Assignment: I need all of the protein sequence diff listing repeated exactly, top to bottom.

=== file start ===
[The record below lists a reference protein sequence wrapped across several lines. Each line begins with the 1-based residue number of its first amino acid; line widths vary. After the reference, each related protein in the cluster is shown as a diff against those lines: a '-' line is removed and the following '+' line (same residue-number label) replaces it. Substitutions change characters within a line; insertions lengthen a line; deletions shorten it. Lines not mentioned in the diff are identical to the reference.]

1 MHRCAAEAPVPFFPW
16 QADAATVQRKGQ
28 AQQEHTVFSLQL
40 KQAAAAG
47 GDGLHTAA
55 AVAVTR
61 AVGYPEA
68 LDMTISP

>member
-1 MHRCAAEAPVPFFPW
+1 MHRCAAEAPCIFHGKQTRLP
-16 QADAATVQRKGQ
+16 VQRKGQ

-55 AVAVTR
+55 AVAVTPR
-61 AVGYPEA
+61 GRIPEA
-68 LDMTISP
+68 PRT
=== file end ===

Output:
[The record below lists a reference protein sequence wrapped across several lines. Each line begins with the 1-based residue number of its first amino acid; line widths vary. After the reference, each related protein in the cluster is shown as a diff against those lines: a '-' line is removed and the following '+' line (same residue-number label) replaces it. Substitutions change characters within a line; insertions lengthen a line; deletions shorten it. Lines not mentioned in the diff are identical to the reference.]

1 MHRCAAEAPVPFFPW
16 QADAATVQRKGQ
28 AQQEHTVFSLQL
40 KQAAAAG
47 GDGLHTAA
55 AVAVTR
61 AVGYPEA
68 LDMTISP

>member
-1 MHRCAAEAPVPFFPW
+1 MHRCAAEAPCIFHGKQTRLP
-16 QADAATVQRKGQ
+16 VQRKGQ

-55 AVAVTR
+55 AVAVTPR
-61 AVGYPEA
+61 GRIPEA
-68 LDMTISP
+68 PRT